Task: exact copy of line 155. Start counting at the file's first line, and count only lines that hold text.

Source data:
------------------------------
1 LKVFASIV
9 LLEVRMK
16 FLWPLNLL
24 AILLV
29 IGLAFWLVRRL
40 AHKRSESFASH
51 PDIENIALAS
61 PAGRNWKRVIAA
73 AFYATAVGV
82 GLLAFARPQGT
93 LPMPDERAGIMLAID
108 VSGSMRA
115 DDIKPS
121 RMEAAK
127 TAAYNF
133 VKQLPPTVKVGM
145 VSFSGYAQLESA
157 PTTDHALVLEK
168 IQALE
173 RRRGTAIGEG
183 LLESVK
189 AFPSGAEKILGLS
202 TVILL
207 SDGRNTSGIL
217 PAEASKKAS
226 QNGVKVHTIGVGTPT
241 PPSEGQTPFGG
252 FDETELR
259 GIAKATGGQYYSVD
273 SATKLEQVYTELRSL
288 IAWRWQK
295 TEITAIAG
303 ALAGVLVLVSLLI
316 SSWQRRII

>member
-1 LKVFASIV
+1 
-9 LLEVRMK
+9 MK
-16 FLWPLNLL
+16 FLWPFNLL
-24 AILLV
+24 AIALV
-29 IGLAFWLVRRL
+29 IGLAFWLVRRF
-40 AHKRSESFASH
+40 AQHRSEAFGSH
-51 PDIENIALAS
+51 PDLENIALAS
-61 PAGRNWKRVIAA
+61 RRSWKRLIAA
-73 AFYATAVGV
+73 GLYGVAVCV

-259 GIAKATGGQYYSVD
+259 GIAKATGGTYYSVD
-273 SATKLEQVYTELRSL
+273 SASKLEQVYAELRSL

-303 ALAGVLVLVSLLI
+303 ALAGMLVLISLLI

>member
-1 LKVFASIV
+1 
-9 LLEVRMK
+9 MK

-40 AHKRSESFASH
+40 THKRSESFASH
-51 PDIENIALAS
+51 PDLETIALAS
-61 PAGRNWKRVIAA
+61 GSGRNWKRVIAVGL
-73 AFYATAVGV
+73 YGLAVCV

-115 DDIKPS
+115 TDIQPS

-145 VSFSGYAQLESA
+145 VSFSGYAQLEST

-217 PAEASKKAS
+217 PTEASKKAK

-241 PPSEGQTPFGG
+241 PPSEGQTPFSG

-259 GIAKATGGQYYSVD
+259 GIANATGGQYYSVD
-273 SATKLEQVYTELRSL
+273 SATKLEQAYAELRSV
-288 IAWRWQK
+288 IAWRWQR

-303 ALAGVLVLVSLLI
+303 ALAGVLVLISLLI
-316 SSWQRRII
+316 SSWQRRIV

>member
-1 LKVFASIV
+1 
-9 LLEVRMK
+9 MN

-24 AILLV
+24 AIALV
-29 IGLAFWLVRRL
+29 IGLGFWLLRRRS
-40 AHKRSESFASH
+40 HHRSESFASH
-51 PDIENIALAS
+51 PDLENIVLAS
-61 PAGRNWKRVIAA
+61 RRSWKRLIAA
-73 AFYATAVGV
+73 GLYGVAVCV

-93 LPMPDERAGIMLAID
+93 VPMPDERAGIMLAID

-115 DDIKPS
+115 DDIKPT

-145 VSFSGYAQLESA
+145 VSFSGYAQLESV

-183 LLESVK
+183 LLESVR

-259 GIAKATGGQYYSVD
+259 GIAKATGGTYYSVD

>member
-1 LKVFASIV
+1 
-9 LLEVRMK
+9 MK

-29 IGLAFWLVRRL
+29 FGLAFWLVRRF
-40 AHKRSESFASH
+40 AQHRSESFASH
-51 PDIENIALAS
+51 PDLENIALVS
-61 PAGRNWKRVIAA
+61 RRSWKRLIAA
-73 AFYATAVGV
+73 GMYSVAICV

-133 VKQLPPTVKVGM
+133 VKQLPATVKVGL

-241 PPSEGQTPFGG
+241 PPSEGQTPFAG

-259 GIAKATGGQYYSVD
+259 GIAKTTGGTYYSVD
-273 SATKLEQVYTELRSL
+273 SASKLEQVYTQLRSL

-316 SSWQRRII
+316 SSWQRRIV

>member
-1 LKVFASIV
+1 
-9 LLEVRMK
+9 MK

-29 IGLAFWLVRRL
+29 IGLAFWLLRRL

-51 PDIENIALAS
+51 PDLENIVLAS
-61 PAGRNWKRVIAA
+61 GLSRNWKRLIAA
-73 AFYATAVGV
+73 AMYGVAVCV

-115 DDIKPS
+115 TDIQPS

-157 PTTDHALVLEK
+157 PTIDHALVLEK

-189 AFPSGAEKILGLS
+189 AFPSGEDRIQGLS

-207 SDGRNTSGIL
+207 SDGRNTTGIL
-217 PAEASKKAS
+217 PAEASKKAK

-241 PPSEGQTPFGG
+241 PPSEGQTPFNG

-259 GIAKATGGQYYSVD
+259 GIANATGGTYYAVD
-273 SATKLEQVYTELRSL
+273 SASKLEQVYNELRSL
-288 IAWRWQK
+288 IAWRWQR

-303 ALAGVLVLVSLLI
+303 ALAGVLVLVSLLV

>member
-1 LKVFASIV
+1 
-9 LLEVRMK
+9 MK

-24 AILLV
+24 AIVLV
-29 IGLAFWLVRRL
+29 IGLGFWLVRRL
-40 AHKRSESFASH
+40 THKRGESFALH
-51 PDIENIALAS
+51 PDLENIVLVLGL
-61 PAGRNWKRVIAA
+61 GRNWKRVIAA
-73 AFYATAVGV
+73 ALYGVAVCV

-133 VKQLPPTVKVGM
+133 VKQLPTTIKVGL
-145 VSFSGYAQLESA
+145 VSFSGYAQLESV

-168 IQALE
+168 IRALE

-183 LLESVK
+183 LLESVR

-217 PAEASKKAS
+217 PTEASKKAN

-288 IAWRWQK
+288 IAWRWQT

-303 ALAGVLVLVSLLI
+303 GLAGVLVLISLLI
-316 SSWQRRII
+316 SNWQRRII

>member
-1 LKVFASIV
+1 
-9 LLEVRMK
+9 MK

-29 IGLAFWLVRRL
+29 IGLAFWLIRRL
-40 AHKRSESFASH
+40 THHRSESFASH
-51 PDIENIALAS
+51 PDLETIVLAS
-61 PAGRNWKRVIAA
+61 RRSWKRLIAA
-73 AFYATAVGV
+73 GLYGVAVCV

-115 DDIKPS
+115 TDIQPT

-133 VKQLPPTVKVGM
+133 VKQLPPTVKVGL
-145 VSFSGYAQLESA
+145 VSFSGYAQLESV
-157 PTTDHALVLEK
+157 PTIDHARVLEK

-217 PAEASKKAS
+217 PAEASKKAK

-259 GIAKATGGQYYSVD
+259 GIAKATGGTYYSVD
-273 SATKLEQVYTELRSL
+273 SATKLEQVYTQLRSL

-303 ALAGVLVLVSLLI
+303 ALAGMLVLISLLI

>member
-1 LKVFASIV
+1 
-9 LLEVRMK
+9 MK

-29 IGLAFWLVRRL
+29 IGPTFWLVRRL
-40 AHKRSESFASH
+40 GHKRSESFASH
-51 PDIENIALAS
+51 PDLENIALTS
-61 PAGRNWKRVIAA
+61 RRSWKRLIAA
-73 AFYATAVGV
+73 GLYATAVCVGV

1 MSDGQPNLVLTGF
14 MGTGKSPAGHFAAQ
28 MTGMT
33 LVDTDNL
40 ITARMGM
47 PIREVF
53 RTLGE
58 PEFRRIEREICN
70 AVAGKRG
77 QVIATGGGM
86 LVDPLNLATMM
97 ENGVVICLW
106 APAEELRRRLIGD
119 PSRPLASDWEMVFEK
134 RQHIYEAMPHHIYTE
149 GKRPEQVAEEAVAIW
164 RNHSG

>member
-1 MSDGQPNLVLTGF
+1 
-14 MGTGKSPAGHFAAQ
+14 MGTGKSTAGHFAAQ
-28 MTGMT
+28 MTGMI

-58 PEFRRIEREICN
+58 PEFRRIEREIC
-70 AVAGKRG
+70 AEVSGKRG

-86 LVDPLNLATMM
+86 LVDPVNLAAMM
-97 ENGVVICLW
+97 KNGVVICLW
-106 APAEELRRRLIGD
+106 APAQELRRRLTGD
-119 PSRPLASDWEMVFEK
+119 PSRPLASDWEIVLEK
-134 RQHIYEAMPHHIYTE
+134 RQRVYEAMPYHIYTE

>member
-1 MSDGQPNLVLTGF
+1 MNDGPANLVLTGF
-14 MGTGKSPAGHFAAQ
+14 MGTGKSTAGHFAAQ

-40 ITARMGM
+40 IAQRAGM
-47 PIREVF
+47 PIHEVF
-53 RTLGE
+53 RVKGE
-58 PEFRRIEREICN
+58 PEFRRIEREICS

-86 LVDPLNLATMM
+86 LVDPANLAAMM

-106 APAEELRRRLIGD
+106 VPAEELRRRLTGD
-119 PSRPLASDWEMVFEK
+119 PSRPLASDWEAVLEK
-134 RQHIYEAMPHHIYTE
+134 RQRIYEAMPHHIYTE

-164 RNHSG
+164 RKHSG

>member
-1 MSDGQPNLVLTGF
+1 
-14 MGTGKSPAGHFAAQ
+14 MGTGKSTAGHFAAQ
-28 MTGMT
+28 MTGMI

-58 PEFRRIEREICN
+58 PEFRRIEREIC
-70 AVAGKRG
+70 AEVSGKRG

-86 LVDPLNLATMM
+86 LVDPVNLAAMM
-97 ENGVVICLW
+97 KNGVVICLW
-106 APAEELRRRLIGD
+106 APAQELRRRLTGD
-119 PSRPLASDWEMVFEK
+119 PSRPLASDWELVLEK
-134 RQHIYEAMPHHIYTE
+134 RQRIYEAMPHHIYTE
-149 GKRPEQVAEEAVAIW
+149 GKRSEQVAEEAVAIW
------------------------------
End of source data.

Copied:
+73 AMYGVAVCV